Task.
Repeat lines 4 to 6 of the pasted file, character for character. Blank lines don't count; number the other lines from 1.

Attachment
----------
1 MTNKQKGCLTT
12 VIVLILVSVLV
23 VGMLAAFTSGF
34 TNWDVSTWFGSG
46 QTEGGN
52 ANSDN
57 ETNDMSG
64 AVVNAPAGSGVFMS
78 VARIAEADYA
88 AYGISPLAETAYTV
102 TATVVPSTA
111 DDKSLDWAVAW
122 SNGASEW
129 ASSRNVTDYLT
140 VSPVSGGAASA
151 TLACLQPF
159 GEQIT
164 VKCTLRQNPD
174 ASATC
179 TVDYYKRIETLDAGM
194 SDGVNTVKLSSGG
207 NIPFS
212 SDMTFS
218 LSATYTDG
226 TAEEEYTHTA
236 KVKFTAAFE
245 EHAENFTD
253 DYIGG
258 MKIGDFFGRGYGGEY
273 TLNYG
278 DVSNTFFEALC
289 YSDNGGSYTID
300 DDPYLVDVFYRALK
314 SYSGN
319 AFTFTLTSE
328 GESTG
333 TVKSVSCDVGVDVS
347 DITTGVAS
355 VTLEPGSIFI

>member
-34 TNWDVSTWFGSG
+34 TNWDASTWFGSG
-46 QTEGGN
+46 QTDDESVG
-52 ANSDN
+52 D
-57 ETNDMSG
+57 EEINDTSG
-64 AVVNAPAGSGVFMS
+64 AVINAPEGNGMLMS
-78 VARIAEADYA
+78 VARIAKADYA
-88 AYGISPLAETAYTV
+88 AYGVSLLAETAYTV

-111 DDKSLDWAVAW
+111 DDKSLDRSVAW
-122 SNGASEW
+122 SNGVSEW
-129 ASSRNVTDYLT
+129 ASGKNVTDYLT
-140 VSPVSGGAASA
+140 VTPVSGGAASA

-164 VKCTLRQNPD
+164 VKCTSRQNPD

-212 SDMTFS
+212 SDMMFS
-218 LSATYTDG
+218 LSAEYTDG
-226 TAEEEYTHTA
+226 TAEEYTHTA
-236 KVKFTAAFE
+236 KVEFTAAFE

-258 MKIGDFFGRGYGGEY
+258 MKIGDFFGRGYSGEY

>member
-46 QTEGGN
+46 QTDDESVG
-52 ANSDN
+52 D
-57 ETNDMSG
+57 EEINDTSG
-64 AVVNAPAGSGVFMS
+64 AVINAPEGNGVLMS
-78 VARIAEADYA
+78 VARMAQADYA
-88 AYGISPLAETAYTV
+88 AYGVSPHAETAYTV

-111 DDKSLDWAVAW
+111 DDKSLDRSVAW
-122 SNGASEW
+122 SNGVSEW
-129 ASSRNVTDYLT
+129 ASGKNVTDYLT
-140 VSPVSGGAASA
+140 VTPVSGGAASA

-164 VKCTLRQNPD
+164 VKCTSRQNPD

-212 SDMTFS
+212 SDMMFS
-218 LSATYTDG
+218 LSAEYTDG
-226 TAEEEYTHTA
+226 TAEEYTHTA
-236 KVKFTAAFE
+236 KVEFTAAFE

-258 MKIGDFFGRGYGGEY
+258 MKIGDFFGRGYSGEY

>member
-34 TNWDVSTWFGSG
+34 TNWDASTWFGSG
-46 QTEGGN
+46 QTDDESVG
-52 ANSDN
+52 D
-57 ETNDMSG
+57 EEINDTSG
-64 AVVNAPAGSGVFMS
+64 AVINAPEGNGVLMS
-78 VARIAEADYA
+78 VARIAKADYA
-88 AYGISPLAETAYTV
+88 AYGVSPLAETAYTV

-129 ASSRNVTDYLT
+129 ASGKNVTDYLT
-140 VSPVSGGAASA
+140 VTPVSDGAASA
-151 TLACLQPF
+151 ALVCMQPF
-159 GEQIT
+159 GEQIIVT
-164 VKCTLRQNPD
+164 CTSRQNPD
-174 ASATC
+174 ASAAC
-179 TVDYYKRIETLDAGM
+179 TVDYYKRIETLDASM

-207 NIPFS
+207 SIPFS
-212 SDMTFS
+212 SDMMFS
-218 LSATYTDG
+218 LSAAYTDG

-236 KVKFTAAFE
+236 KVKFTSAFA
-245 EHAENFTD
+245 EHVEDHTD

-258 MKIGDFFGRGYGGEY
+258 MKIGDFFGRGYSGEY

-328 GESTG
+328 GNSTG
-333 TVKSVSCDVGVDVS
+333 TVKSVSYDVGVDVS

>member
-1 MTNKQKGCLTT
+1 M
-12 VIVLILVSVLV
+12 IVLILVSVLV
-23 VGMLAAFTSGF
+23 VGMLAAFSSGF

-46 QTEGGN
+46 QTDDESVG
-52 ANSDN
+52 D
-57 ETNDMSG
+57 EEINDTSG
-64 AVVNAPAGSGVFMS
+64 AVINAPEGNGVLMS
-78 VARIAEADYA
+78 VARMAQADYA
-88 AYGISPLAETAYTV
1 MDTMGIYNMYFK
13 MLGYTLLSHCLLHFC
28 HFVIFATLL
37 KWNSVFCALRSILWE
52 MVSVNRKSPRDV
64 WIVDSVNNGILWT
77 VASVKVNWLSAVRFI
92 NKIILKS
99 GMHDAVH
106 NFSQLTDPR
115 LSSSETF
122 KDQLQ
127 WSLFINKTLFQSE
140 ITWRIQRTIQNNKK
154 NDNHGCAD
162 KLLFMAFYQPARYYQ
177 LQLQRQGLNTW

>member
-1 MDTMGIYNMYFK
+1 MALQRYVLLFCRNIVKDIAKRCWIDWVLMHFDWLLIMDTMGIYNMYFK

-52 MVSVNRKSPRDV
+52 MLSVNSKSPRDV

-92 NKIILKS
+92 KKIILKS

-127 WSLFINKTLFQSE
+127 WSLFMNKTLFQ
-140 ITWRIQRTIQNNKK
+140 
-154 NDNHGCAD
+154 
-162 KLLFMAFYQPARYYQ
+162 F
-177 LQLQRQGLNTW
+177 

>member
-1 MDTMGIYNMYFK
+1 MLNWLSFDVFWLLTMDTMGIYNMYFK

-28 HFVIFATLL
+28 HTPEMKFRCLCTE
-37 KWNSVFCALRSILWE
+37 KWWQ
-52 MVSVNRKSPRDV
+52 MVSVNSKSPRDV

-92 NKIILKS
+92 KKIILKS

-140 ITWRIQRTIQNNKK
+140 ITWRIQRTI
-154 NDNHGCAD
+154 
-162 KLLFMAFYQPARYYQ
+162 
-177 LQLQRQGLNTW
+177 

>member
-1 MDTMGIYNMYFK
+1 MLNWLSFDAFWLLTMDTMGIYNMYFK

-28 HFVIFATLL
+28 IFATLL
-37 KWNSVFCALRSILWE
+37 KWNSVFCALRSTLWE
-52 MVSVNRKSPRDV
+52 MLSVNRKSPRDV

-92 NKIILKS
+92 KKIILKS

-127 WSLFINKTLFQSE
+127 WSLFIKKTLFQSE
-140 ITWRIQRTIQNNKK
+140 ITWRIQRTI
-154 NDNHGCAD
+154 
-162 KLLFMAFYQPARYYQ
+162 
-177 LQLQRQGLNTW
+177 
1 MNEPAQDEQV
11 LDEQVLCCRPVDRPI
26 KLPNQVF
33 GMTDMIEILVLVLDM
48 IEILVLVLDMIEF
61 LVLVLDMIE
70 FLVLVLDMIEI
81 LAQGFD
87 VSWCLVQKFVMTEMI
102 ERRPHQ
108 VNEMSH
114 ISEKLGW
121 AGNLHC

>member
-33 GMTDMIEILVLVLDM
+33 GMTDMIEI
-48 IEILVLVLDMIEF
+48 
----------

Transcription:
34 TNWDVSTWFGSG
46 QTEGGN
52 ANSDN